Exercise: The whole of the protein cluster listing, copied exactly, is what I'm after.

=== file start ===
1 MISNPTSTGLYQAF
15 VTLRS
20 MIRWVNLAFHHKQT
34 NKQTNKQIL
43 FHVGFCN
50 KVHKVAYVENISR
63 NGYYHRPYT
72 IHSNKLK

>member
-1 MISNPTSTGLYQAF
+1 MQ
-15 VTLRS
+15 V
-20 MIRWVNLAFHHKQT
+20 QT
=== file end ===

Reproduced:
1 MISNPTSTGLYQAF
15 VTLRS
20 MIRWVNLAFHHKQT
34 NKQTNKQIL
43 FHVGFCN
50 KVHKVAYVENISR
63 NGYYHRPYT
72 IHSNKLK

>member
-1 MISNPTSTGLYQAF
+1 MQ
-15 VTLRS
+15 V
-20 MIRWVNLAFHHKQT
+20 QT